Alfred Sturtevant was a geneticist, part of Thomas Hunt Morgan’s fly group at Columbia and then Caltech. He was known for his work on genetic mapping, where he discovered such phenomena as the position effect and unequal crossing over that became the foundation of genetic analysis to the present day. His interests ranged more widely across biological questions of the day and he also wrote one of the first comprehensive histories of genetics. He collected reprints in a tidy way, not messing them up with marginal notes or underlines.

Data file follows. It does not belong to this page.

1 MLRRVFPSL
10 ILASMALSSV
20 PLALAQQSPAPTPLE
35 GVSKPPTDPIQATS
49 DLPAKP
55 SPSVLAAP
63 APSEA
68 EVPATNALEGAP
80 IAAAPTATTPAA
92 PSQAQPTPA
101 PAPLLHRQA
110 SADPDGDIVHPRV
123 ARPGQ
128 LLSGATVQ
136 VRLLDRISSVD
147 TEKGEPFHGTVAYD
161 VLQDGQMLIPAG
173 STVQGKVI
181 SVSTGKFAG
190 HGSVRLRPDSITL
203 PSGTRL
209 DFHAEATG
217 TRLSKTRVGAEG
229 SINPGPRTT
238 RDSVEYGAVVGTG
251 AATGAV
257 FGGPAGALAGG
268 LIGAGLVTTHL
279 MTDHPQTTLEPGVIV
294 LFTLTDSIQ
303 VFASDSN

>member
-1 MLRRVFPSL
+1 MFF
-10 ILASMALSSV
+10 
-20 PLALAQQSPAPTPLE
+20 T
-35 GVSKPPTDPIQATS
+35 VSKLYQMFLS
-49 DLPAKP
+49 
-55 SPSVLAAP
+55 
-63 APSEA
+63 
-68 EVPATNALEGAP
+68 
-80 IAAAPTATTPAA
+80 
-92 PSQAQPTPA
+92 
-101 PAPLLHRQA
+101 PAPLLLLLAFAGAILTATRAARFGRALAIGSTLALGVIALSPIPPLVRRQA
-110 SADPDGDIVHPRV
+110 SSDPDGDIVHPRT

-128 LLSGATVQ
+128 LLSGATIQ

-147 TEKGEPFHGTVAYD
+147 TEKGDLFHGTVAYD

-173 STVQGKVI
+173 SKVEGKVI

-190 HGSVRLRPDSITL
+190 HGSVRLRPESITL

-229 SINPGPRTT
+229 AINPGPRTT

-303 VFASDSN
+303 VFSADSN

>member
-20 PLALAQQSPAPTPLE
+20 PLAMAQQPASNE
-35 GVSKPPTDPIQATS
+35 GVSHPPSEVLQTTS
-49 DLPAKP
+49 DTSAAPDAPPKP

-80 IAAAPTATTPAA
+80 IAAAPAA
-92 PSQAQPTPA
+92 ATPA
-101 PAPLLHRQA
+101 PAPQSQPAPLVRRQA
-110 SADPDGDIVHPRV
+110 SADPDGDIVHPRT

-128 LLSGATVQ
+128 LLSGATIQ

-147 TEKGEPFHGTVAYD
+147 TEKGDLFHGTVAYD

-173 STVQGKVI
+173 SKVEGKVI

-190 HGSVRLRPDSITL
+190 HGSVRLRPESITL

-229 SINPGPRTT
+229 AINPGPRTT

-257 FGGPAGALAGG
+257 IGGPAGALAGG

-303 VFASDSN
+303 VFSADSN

His reprint collection, along with his academic gown, National Medal of Science, and other memorabilia found its way to his former student, Edward Novitski. Novitski’s work with Drosophila drew on techniques and approaches he had gained at Caltech with Sturtevant, and he became known as a fine researcher in his own right (with a well-honed sense of humor an practical jokes). Novitksi added substantially to the collection with many more reprints. That collection, which consists of 60 boxes of neatly alphabetized reprints in many languages, represents an outstanding look at the science of the day. While some of the articles are available electronically, many are not. And having a pile of articles from the same author in the same place is extremely helpful at times. We are prepared to make these reprints available to scholars who might find them useful. The medal and other memorabilia we sent to Caltech to join other materials they had collected in the archives there.